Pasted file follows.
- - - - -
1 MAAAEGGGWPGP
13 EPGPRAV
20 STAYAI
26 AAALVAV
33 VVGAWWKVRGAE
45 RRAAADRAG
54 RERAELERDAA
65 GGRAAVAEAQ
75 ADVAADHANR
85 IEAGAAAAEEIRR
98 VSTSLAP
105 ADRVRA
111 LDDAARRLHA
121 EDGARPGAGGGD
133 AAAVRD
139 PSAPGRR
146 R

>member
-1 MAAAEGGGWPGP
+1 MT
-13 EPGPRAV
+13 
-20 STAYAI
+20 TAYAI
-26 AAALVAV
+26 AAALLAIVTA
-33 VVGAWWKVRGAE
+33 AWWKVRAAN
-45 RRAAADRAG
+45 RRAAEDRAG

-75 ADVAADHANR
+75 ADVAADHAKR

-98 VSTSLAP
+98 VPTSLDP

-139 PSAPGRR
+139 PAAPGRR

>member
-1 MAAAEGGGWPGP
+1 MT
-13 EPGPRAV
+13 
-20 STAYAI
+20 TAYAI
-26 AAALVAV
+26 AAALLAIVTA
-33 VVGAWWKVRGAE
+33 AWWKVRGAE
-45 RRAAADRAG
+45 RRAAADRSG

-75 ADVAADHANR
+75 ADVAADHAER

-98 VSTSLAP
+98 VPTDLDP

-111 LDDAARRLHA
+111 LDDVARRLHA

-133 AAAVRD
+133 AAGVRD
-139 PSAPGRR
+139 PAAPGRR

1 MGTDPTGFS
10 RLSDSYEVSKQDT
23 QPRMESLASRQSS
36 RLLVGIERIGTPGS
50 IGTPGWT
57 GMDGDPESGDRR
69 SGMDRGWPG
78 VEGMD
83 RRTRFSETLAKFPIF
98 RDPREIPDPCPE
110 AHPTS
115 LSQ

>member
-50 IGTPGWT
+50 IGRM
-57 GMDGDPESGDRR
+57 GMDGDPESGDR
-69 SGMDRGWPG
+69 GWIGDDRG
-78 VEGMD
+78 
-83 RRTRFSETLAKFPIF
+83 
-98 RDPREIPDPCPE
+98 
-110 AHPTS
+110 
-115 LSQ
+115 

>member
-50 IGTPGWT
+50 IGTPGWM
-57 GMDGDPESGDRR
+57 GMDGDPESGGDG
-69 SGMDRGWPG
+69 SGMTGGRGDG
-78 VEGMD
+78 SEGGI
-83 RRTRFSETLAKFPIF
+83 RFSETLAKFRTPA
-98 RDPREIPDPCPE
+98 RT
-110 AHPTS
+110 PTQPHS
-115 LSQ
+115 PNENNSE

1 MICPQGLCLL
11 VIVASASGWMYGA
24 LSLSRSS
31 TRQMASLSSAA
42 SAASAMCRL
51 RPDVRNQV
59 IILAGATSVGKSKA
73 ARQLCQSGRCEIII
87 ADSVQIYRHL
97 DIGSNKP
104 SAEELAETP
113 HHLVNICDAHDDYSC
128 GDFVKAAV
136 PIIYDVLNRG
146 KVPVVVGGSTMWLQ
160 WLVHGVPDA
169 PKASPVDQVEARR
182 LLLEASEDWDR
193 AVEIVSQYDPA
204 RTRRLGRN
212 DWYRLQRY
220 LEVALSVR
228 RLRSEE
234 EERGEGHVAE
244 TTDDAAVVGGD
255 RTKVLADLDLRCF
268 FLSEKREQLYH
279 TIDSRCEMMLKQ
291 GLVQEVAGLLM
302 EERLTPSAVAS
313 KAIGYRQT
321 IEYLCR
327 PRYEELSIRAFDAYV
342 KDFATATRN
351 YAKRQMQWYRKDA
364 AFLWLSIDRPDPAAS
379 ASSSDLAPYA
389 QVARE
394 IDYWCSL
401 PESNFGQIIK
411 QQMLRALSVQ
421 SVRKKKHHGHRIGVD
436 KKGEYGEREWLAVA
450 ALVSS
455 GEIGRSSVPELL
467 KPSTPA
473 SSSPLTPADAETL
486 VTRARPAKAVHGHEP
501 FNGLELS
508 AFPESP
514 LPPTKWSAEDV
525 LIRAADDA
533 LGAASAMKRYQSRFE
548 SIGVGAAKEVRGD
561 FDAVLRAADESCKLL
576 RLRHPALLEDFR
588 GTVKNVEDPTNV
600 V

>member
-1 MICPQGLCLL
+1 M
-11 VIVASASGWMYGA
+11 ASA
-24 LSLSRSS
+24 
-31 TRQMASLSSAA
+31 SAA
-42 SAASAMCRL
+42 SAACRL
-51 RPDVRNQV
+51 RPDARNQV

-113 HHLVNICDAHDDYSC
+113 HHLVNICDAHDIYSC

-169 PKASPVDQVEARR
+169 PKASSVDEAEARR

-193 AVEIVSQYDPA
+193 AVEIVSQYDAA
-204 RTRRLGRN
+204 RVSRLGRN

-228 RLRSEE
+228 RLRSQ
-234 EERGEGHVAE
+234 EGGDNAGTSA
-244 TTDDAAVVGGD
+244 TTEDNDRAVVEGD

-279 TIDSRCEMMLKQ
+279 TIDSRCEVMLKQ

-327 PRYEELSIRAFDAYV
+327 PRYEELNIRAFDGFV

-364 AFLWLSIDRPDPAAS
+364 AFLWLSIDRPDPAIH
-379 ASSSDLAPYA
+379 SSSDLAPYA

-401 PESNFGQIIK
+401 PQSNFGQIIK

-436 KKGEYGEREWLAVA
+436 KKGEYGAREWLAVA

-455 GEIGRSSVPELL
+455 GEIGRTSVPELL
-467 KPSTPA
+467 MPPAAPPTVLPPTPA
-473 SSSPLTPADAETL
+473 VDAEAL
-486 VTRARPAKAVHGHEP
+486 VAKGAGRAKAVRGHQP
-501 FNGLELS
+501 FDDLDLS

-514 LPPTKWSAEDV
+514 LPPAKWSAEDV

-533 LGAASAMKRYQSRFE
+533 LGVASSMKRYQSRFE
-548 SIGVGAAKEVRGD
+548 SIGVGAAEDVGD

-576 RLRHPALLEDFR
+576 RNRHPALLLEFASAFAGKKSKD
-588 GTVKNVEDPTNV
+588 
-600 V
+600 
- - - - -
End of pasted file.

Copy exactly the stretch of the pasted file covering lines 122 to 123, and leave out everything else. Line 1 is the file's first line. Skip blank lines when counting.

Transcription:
169 PKASPVDQVEARR
182 LLLEASEDWDR